Joon-Hee (played by Song Ha-yoon) is a sweet lonely woman. She has little in the way of friends and family and has difficulty opening up to people, but is a very sunny cheerful person when she wants to be. Joon-Hee ends up picking a place of questionable appropriateness to start trying to open up- at the first year memorial of her old co-worker Tae-Soo (played stone-cold by Jo Yeon-woo), where she proceeds to try and get close with his surviving family members.
This drama is, first and foremost, about sisterhood. Tae Soo's widow Eun-Ha (played by Ye Ji-won) is, to Joon-Hee, her unnie- an older, wiser, kind person who deserves the utmost respect. To Tae-Soo's daughter, Yoo-Jeong (played by Lee Young-yoo) Joon-Hee is an unnie- a big sister who can sometimes be annoying, yet still be trusted to help her little sis out when the time arises.
The tension in the drama comes from Eun-Ha's suspicions that her husband had an affair with Joon-Hee while he was still alive. But even though this is the essential plot point, the drama makes it feel irrelevant. These women are all connected by the spectre of Tae-Soo, but his spirit has almost no presence in the proceedings. Jo Yeon-woo does an excellent job portraying Tae-Soo as a quiet mysterious man whose displays of affection are so subtle, and hidden under such a gruff exterior, that it's easy to understand why Eun-Ha would be paranoid, and why Joon-Hee would idolize him so much.
But the beauty in this drama is that the literal plot doesn't matter. While there's a tinge of sadness underneath everything, there is the strong sense that, Tae-Soo's premature death notwithstanding, he left all these women as stronger, more capable human beings than when he found them. This wasn't through the force of his charisma- rather, Tae-Soo just reenforced the idea that they are all confident, capable assertive people. It's little surprise that Joon-Hee admires her unnie so much- Eun-Ha would have to be an amazing person to deserve Tae-Soo's respect.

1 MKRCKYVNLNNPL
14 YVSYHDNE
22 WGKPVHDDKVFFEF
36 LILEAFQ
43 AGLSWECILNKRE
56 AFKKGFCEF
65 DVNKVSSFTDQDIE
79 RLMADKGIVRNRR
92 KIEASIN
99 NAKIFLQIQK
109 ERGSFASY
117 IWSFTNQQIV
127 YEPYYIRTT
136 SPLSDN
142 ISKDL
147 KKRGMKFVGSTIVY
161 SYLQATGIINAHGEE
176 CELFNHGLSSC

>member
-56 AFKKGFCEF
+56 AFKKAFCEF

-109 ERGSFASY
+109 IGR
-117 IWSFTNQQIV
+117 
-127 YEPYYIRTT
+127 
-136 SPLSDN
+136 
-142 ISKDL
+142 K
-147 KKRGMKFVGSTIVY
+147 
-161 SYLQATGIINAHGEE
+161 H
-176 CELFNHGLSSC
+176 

The narrative in "Drama Special - Something Like That" isn't a particularly innovative one, but the performances give it an amount of heart and warmth that really elevates the proceedings. This is a story that, at its core, is about the worst possible kind of abuse of trust, one so bad that even just the suspicion of it can be stultifying. But the drama never meanders into cheap despair or hand-wringing- even in a situation this superficially bad, sisterhood can overcome. And that's the kind of sweet storyline I, at least, can really appreciate.
Review by William Schwartz
Staff writer. Has been writing articles for HanCinema since 2012, having lived in South Korea since 2011. Started out in Gyeongju, then to Daegu, then to Ansan, then to Yeongju, then to Seoul, lived on the road for HanCinema's travel diaries series in the summer of 2016, and is currently settled in Anyang. Has good tips for utilizing South Korea's public bus system. William Schwartz can be contacted via firstname.lastname@example.org.
"[HanCinema's Drama Review] "Drama Special - Something Like That""
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